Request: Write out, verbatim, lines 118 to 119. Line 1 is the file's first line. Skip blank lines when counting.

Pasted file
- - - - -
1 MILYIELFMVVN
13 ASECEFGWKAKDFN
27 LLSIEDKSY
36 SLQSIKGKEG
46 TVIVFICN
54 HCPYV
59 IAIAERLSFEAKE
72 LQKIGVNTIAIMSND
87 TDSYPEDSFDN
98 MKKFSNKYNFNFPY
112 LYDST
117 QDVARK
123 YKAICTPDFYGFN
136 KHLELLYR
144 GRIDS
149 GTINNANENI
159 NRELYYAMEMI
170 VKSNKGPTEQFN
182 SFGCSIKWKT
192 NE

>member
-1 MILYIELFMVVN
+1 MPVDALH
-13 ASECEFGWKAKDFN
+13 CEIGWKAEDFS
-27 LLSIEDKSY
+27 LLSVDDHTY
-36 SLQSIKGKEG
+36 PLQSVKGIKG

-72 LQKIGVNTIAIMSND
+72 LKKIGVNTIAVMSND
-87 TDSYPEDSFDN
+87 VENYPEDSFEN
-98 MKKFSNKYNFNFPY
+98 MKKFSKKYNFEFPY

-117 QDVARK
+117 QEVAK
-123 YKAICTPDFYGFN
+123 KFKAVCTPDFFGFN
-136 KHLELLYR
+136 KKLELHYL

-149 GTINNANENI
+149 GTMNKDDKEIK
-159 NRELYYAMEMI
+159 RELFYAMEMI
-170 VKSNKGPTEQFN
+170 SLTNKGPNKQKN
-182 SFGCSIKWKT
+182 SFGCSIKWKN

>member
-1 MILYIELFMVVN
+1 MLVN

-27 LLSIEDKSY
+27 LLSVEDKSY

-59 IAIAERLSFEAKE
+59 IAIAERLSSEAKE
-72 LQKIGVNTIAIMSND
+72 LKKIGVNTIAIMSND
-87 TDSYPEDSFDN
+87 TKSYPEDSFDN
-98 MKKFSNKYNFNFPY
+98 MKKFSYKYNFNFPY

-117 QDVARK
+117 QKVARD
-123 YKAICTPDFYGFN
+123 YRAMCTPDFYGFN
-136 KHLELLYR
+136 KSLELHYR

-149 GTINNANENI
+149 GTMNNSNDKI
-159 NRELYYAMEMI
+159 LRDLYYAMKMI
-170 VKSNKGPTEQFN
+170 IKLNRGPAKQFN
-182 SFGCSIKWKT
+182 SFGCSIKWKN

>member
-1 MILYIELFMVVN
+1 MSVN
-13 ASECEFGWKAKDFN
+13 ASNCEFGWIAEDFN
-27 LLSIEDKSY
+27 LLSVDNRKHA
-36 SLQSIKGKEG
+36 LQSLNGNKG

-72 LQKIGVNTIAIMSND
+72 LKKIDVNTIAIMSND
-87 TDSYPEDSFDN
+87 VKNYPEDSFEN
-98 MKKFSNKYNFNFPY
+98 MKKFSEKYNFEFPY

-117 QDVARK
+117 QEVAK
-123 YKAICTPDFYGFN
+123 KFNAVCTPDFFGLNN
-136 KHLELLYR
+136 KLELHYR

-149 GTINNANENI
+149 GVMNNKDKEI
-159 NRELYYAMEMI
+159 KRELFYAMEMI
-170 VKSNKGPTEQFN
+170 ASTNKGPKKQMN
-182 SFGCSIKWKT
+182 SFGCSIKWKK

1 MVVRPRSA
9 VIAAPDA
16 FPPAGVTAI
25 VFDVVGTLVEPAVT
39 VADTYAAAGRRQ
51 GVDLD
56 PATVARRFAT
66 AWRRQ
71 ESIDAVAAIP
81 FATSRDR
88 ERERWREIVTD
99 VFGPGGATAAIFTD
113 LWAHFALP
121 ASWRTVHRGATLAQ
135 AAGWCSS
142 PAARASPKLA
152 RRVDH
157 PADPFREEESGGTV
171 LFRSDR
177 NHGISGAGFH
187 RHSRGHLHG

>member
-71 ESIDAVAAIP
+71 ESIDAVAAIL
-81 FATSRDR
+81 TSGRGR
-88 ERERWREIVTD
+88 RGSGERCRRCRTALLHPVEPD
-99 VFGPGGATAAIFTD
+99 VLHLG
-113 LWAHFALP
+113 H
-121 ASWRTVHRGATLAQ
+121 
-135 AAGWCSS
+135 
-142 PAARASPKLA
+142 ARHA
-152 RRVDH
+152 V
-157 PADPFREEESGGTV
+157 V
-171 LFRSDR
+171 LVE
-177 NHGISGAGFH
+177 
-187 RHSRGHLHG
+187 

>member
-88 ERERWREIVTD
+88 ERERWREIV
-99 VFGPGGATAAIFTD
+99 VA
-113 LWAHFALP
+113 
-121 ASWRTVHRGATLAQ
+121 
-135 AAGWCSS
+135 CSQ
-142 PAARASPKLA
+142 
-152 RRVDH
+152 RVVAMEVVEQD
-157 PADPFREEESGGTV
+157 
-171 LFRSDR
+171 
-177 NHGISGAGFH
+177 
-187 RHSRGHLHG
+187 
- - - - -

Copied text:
113 LWAHFALP
121 ASWRTVHRGATLAQ